ETHICAL TESTS and FRAMEWORKS for DECISION MAKING
(Chapter 8—and Figure 8-2)
The Golden Rule
Do unto others as you would have them do unto you.
The most universal of all frameworks
Do what creates the most good for the most people or the least harm.
Kant's Categorical Imperative
Act in such a way that the action taken under the circumstances could be a
universal law or rule of behavior—everyone would agree to do it this
Principles of Rights
A right is “inalienable” (as stated in the U.S. Constitution) and can only be
overridden by a more basic right—but the issue is whose right is
right. There are many types of rights claimed.
Principles of Justice
Justice involves the “fair” treatment of each ...view middle of the document...
You lead by serving others.
Ten characteristics of servant leadership are discussed in the text.
The Professional Ethic
Take only those actions that would be viewed as being proper by a
disinterested panel of your professional colleagues (doctors, lawyers,
accountants, etc). Just because a profession has a code of ethics, it
does not mean that everyone in that profession will observe it.
The TV Test (60 Minutes Test, Going Public)
Would you feel comfortable explaining your actions to a national television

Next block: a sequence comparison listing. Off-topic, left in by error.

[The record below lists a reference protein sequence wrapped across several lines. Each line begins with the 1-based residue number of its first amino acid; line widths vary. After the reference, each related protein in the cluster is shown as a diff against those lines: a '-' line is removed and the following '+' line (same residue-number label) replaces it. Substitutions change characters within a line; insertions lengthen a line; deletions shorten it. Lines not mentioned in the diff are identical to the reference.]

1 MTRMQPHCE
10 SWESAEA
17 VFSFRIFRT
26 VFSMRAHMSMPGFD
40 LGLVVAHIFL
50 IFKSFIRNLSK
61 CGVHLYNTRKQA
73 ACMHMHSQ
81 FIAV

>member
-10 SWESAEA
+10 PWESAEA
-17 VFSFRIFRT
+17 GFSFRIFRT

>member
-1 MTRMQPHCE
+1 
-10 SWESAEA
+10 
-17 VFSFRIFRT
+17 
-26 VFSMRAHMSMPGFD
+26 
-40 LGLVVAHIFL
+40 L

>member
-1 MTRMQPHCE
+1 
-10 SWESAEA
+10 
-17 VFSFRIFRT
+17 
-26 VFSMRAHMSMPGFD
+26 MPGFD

audience, or on the front page of your local newspaper, or to you
family and friends?
Test of Common Sense
Try to stand back and determine if what you are contemplating makes
logical sense—what are the practical implications. This does not
mean that anything is legal until you get caught.
Test of One’s Best Self
Assumes you hold yourself in high self esteem and would do nothing to
endanger that personal perception of self.
Test of Ventilation
If you discussed your proposed action with others whose opinions you
value, what would they think of it? A potential problem for those in
leadership positions who do this is group think a la the children’s
story of the emperor’s new clothes.
Test of the Purified Idea
Are you being asked to do something that you find questionable by
someone with authority over you who is telling you that it is OK (i.e., it
is purified because I say so)?
Does what you are being asked to do make you gag?
Do your actions conform to the local conventional wisdom (i.e., When in
Rome, do as the Romans)?
You rationalize by saying that the ends justify the means.
There is nothing wrong with combining several of these as
discussed in the text.